2020 Kyrgyzstan protests
|2020 Kyrgyzstan protests|
|Date||5 October 2020– present (3 weeks and 3 days)|
|Methods||Demonstrations, civil disobedience|
|Parties to the civil conflict|
The 2020 Kyrgyzstan protests began on 5 October 2020 in response to the 2020 parliamentary election that were perceived by protestors as unfair. The results of the election were annulled on 6 October 2020.
Background[edit source | edit]
Kyrgyzstan had faced two revolutions during the early 21st century, including the Tulip Revolution in 2005 and the Kyrgyz Revolution of 2010. In August 2020, Kyrgyz President Sooronbay Jeenbekov indicated that the parliamentary elections would not be postponed despite the coronavirus pandemic. During the elections, several parties were accused of buying votes. Several journalists also reported that they had been harassed or attacked. Out of the parties that made it into parliament, only United Kyrgyzstan consistently opposes the incumbent government led by Jeenbekov.
Political analysts have tied the 2020 protests to a socio-economic divide between Kyrgyzstan's agrarian south and more-developed north. Of the initial election results, 100 of the 120 seats were filled by southerners who supported Jeenbekov. During Jeenbekov's presidency, Kyrgyzstan joined the Russian-led Eurasian Economic Union and closed the American Transit Center at Manas that was used for the War in Afghanistan.
Timeline[edit source | edit]
5 October[edit source | edit]
The protests began on Monday, 5 October 2020, with a crowd of 1,000 people, that grew to at least 5,000 people by evening in Bishkek (the capital of Kyrgyzstan) in protest against results and allegations of vote-buying in the 2020 parliamentary election. After nightfall, following a police operation to clear the Ala-Too Square of protesters with tear gas and water cannons, protesters allegedly attacked police officers with rocks and injured two of them. Former President Almazbek Atambayev was freed from prison.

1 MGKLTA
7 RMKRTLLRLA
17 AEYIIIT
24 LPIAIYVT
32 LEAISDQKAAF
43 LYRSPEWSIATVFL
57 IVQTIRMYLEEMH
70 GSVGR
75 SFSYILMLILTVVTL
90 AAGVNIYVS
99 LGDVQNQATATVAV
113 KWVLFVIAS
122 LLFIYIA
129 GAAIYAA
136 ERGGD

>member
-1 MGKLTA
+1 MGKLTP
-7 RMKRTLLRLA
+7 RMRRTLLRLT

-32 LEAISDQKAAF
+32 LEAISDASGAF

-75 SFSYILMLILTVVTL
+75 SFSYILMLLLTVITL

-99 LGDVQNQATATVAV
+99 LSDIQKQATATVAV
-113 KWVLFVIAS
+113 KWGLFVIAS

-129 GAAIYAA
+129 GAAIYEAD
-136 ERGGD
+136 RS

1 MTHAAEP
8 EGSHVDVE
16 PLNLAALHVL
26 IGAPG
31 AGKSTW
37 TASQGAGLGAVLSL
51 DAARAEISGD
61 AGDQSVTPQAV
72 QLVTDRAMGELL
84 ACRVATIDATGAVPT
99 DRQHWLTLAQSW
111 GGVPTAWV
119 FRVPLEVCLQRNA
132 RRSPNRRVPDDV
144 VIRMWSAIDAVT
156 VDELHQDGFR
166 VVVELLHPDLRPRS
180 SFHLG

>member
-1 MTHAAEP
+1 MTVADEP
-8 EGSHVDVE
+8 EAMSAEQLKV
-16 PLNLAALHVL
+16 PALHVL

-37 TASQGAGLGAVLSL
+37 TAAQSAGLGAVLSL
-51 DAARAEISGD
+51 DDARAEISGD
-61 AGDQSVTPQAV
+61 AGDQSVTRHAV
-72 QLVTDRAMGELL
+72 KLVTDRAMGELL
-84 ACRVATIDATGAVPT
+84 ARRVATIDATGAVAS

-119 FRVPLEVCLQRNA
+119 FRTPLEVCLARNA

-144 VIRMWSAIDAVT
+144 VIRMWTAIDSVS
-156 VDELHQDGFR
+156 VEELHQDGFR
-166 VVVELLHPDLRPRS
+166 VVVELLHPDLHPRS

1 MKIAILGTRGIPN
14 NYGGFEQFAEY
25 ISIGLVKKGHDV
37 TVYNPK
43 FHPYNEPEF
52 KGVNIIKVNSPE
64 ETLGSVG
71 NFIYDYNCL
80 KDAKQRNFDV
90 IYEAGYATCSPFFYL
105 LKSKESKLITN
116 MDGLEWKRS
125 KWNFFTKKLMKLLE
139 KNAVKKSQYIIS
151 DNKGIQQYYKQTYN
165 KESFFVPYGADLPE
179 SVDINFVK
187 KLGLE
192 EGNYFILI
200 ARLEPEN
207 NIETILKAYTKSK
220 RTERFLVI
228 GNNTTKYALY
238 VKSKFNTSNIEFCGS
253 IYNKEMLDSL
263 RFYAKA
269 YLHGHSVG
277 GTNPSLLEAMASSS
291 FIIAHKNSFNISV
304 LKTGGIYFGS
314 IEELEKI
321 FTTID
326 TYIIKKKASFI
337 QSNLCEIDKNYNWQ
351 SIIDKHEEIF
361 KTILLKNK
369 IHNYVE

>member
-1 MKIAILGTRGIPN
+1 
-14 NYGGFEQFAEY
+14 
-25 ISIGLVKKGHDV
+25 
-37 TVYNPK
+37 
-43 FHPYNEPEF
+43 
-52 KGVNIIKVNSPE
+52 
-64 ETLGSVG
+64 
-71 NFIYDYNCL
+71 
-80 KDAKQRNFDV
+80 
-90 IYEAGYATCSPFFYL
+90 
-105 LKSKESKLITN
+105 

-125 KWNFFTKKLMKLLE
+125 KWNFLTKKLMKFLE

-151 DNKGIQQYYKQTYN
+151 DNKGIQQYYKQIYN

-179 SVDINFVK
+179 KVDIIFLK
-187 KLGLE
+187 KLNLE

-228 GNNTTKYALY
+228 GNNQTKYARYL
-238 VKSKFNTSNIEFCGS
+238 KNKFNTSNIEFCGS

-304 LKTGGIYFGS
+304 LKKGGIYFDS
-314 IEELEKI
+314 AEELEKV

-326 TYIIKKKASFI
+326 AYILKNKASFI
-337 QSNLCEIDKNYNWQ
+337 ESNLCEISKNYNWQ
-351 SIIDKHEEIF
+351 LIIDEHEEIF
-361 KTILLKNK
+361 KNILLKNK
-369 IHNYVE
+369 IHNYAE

6 October[edit source | edit]
On early Tuesday morning of 6 October 2020, the protesters reclaimed control of the Ala-Too Square in central Bishkek. They also managed to seize the White House and Supreme Council buildings nearby, throwing paper from windows and setting them on fire, also entering the President's offices. A protestor died and 590 others were injured. In addition, they freed the former President Almazbek Atambayev from jail.
On 6 October, following the protests, the electoral authorities in the country annulled the results of the parliamentary elections. Central Election Commission member Gulnara Jurabaeva also revealed the commission was considering self-dissolution.
In the meantime, opposition groups claimed to be in power after seizing government buildings in the capital, in which several provincial governors have reportedly resigned. President Sooronbay Jeenbekov said that he faced a coup d'état, then he told the BBC, that he was "ready to give the responsibility to strong leaders".
7 October[edit source | edit]
According to the Ministry of Healthcare, no fewer than 768 people injured during the protests have been treated by the country's hospitals and clinics as of Wednesday morning. According to Reuters, at least three distinct groups have now attempted to claim leadership.
Reactions[edit source | edit]
China[edit source | edit]
On 7 October, the Chinese Foreign Ministry spokeswoman Hua Chunying said, "As a friendly neighbor and comprehensive strategic partner, China sincerely hopes that all parties in Kyrgyzstan can resolve the issue according to law through dialogue and consultation, and push for stability in Kyrgyzstan as soon as possible."
Russia[edit source | edit]
On 7 October, Russian President Vladimir Putin said they are concerned by political unrest taking place in neighboring Kyrgyzstan and hoped for a swift return to stability. Russia also gave assurances it was in touch with all the sides in the conflict and hoped that democratic process would be restored.
See also[edit source | edit]
- Kyrgyz Revolution of 2010
- 2013 Kyrgyzstan protests
- 2020s in political history
- List of protests in the 21st century
References[edit source | edit]